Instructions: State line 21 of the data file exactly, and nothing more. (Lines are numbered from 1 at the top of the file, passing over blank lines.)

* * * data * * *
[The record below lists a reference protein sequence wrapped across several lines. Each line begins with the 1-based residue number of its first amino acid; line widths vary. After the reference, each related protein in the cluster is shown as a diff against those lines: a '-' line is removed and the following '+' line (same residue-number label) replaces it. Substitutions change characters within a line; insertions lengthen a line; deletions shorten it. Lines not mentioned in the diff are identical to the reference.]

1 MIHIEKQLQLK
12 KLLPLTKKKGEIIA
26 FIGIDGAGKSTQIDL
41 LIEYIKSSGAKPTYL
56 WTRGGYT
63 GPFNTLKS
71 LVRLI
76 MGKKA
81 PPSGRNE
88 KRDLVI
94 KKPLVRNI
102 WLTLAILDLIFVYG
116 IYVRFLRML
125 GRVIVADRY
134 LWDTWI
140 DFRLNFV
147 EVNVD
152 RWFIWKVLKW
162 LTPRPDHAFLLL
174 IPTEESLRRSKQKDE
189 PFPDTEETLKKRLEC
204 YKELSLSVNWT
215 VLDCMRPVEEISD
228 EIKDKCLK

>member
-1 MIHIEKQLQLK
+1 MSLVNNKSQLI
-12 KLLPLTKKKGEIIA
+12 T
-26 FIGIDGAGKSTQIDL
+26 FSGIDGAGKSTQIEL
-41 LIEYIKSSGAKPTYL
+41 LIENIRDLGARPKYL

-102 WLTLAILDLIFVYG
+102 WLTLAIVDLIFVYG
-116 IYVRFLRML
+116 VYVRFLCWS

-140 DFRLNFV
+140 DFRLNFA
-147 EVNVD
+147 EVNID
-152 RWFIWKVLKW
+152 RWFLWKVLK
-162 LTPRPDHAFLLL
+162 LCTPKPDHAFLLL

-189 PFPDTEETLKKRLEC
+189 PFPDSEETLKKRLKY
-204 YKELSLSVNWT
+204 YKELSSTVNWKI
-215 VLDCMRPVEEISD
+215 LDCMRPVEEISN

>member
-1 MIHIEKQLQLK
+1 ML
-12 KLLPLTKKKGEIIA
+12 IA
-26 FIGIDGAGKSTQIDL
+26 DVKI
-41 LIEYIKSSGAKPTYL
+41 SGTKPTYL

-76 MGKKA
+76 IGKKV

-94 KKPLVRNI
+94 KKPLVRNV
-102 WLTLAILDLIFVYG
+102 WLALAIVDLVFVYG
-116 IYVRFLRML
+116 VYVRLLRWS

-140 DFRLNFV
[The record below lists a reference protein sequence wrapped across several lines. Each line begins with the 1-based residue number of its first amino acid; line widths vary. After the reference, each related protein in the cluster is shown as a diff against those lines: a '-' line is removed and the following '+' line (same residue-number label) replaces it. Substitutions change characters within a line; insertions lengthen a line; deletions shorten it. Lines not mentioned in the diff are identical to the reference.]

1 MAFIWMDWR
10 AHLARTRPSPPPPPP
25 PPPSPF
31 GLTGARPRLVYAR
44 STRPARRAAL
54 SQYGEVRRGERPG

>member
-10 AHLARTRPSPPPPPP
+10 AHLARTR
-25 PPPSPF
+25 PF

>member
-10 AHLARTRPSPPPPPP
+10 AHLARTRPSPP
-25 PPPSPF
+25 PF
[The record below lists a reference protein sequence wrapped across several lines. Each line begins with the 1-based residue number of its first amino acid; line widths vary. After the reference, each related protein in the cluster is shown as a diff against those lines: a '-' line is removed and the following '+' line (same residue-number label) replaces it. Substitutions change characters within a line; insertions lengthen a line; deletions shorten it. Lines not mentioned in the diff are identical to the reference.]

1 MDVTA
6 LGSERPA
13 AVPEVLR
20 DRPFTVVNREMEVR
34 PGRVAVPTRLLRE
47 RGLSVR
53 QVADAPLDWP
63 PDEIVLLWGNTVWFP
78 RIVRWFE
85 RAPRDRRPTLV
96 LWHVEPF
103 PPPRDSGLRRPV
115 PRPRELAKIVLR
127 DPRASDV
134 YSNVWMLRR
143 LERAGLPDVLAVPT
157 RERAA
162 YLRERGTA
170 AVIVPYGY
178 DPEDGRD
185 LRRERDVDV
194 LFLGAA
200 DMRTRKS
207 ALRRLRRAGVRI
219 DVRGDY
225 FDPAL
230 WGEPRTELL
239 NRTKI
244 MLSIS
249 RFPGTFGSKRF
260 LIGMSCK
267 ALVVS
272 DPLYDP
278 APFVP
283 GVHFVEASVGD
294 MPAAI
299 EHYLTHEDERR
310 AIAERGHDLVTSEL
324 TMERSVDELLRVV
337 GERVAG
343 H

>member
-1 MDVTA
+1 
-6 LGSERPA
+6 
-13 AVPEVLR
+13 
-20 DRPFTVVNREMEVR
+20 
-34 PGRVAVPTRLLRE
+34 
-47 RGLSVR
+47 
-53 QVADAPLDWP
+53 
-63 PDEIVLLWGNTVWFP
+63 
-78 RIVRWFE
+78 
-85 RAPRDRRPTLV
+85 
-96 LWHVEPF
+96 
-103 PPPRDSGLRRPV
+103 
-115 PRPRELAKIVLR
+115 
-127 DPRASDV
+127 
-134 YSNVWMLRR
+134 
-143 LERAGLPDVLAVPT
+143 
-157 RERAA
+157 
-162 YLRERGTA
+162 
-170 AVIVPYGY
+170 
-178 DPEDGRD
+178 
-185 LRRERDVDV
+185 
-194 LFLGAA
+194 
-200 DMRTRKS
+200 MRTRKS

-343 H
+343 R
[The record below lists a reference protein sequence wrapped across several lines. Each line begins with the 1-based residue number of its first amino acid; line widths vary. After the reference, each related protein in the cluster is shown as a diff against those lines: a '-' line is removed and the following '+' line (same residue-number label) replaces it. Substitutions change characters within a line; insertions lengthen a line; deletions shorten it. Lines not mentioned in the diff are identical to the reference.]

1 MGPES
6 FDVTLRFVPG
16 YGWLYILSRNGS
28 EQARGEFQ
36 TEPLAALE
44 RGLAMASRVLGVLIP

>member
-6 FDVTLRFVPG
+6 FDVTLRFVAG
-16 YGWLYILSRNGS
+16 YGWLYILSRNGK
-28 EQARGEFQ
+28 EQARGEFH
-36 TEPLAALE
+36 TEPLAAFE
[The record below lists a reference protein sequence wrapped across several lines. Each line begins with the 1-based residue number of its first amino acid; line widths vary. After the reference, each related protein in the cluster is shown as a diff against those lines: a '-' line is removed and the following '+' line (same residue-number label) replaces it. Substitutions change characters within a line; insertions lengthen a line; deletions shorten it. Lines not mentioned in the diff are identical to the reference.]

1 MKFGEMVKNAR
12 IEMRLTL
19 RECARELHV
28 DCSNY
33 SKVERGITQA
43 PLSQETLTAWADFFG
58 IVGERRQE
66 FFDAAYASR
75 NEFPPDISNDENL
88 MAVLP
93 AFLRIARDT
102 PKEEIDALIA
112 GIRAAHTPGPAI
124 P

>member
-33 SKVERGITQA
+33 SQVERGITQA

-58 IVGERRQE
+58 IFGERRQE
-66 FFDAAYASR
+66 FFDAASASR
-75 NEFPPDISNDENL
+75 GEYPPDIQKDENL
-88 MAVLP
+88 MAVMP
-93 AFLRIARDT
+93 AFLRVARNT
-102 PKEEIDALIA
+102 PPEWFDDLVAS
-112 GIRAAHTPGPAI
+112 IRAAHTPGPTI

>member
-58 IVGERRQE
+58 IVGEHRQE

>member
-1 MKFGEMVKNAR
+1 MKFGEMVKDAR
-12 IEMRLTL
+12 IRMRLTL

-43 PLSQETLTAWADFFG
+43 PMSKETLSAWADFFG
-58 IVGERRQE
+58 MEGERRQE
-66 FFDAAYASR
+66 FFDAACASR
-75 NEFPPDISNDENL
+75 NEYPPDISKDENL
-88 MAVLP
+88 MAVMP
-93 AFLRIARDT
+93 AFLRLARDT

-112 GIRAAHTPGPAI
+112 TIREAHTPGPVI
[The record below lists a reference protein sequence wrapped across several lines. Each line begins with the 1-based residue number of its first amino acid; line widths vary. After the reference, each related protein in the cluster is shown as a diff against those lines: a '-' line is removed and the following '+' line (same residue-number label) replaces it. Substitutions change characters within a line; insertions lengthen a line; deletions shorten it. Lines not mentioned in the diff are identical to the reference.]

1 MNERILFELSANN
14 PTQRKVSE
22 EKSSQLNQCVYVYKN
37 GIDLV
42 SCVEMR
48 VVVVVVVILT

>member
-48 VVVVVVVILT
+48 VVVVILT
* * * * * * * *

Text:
174 IPTEESLRRSKQKDE